LEGO is a behemoth of a hobby to get into as an adult. There are hundreds of sets available at any given moment and they range wildly in size, complexity, and price. However, there is a nice selection of sets available that strike a balance between those factors, and those are the ideal sets to pick up if you’re just starting.
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What Makes for a Good Beginner Set?
So, how can you tell what sets strike that balance? There are a few things to consider.
- Difficulty Rating: On LEGO.com, you’ll find a “Level of Difficulty” rating under each set determined by customer reviews. This is a great way of seeing how difficult a LEGO set is to build, just remember that the answers will be quite skewed. There are a lot of LEGO sets out there aimed at younger kids, which make up the lower difficulty ratings. You’ll want to look more in the 2.5 out of 5 and up range of sets. You can also rely on LEGO’s official age ratings that are included in all their sets (some of the 18+ ones, in particular, are really challenging). We focused on sets that don’t go too far in either direction difficulty-wise for this list and rely more on smart, simplistic designs over complex ones.
- Price and Piece Count: The bigger and more complex a LEGO set the higher the price gets. This typically measured by the piece count (which we’ll list for every set), with the standard conversion rate being around 7-11 cents per brick. But some builds have a large focus on smaller or larger pieces that can heavily affect the price to piece ratio, and minifigs (the small figures included with LEGO’s sets) can also drive up prices. Branded sets (Marvel, Star Wars, Harry Potter, etc.) also tend to be pricier because LEGO has to pay for that license.
- Aesthetics: Of course, you want something cool-looking for all your effort during the building process, so we paid a lot of attention to the finished products as well. Whether you’re interested in putting these builds up on your shelf or not, the sets we’ve chosen all showcase the creative potential of LEGO’s building system. This can then help inspire you to come up with your own LEGO builds—if you’re interested in that side of the hobby.
Real Cities: LEGO Architecture Skyline Sets (Varies)
The Architecture theme is home to plenty of cool sets, and chief among them is the Skyline series. These take real-world cities, boil them down to their most iconic landmarks, and merge them into a relatively small, but highly detailed build. These sets make for great display pieces, are reasonably priced, and are a great introduction to the creative thought that goes into making a quality LEGO build.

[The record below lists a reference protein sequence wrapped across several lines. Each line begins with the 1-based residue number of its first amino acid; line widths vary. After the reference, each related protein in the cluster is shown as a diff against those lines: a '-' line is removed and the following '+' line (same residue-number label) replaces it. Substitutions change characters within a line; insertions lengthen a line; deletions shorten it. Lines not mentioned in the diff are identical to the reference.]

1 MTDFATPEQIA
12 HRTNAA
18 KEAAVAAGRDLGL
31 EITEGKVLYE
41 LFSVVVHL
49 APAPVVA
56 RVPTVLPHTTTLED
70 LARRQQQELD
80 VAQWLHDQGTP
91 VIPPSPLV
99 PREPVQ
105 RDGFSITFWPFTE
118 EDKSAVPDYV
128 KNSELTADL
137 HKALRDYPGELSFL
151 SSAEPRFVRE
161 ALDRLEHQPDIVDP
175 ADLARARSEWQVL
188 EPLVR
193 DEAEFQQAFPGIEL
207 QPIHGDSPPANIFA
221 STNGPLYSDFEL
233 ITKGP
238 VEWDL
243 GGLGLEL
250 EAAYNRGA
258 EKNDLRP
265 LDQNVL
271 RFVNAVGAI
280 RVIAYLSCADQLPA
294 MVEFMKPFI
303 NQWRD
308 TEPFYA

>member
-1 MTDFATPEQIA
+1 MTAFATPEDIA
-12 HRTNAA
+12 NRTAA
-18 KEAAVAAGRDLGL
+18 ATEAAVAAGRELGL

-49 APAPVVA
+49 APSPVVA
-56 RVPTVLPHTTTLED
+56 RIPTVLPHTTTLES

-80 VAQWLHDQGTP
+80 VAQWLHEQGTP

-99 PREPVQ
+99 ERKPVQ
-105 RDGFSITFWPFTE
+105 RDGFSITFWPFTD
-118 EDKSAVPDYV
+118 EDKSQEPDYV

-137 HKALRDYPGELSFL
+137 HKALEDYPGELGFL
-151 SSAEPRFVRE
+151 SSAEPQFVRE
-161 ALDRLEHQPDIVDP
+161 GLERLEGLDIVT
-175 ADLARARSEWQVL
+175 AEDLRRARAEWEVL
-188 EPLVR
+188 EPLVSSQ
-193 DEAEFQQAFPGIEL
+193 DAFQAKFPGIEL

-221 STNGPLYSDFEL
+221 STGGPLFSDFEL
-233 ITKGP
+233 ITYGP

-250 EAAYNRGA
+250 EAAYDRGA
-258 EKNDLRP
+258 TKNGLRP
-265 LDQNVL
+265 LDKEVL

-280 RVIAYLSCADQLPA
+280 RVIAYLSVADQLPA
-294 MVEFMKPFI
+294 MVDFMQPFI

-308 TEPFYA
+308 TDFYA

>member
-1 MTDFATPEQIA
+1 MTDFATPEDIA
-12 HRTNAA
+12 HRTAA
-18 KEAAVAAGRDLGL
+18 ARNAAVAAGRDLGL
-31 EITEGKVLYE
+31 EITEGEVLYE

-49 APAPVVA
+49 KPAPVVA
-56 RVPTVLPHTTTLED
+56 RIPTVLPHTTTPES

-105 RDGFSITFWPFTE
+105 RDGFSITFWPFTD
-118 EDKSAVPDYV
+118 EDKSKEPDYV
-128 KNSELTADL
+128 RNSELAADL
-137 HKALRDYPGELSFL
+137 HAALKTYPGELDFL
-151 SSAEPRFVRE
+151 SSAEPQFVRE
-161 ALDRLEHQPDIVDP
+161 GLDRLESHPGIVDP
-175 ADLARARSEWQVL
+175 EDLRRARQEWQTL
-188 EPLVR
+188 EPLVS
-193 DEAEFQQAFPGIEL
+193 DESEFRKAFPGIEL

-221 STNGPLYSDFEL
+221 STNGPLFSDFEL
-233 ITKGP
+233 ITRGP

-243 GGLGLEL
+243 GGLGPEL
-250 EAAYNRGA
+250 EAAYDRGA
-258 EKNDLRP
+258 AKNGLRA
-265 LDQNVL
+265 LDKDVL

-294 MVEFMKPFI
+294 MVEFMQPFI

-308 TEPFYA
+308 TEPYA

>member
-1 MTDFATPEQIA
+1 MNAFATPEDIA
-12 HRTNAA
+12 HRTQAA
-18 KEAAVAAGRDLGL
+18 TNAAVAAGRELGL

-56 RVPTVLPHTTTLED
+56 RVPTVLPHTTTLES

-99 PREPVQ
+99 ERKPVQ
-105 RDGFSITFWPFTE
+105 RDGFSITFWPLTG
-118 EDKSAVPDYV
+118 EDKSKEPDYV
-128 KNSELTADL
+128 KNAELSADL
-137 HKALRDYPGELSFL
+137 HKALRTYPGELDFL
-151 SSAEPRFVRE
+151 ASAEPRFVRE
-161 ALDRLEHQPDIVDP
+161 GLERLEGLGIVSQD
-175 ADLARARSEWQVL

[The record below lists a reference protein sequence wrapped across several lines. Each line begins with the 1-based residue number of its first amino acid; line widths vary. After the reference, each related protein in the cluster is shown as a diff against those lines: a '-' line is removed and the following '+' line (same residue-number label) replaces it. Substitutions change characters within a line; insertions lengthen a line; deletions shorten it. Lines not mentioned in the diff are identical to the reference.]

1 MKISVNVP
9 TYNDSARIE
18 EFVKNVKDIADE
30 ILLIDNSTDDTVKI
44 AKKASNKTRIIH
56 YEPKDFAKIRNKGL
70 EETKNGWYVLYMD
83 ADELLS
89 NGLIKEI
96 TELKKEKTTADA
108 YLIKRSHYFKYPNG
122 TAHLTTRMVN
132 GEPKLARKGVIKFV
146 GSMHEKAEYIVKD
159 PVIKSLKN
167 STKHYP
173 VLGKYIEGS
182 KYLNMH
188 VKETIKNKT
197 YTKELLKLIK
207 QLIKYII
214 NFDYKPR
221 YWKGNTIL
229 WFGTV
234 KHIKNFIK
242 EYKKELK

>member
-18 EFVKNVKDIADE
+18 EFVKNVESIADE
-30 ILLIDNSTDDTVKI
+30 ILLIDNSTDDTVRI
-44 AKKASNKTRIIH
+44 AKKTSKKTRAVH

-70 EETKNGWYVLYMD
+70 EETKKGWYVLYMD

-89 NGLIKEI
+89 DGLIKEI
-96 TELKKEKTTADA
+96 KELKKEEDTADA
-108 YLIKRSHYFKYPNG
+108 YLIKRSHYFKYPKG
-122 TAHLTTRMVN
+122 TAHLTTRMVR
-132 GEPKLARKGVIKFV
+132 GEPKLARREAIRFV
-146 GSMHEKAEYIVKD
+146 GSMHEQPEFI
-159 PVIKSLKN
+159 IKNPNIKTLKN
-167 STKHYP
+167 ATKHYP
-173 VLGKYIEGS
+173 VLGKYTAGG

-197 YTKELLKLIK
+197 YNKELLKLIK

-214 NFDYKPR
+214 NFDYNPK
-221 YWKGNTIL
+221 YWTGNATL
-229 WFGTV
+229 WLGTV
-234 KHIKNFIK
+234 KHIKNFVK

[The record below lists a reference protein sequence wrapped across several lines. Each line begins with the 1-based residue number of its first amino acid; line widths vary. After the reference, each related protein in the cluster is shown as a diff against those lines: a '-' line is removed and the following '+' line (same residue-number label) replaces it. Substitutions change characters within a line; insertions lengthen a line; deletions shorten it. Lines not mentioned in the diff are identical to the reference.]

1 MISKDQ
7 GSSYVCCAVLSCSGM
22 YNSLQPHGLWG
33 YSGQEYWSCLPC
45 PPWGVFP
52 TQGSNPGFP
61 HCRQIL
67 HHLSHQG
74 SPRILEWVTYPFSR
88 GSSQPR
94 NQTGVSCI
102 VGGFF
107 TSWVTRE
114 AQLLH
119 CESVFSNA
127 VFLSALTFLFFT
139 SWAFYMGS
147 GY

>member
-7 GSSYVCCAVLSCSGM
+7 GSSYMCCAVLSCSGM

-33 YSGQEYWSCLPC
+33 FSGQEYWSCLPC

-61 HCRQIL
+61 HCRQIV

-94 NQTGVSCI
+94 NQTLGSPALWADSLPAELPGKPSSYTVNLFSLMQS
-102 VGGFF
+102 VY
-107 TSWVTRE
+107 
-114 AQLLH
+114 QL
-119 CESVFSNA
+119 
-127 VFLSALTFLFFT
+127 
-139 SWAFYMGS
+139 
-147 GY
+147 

At the moment, the Skyline series covers Dubai (740 pieces), New York City (598 pieces), Tokyo (547 pieces), Paris (649 pieces), San Francisco (565 pieces), London (468 pieces), Shanghai (597 pieces), and Las Vegas (501 pieces).
Unique: LEGO Creator Expert Bonsai Tree (878 Pieces)
Turning to one of LEGO’s more recent experiments, the Bonsai Tree set is a very different type of build from what LEGO usually offers. Still, the process of building up the base, pot, and the tree itself is a great time and the ability to switch the tree from normal green leaves to cherry blossoms is a nice bonus. And the more unique aspects of this build like the loose pieces simulating dirt inside the pot only go further to ensure the finished product looks fantastic.
For Star Wars Fans: LEGO Star Wars Luke Skywalker’s X-Wing (474 Pieces)
There are a lot of Star Wars sets out there from the massive Star Destroyer to the more affordable micro-builds. And those sets are great, but if you’re just starting you likely want something that strikes more of a middle ground between the simplistic and expensive. Fortunately, the latest line of Star Wars sets provided a great option: Luke Skywalker’s X-Wing. Based on the iconic ship from the original trilogy, this build does a fantastic job recapturing the look of the vessel while not inflating its price too much—and that’s without mentioning the great minifigs. For Star Wars fans new to the world of LEGO, it’s hard to think of a better starting point.
Ancient: LEGO Ideas Dinosaur Fossils (910 Pieces)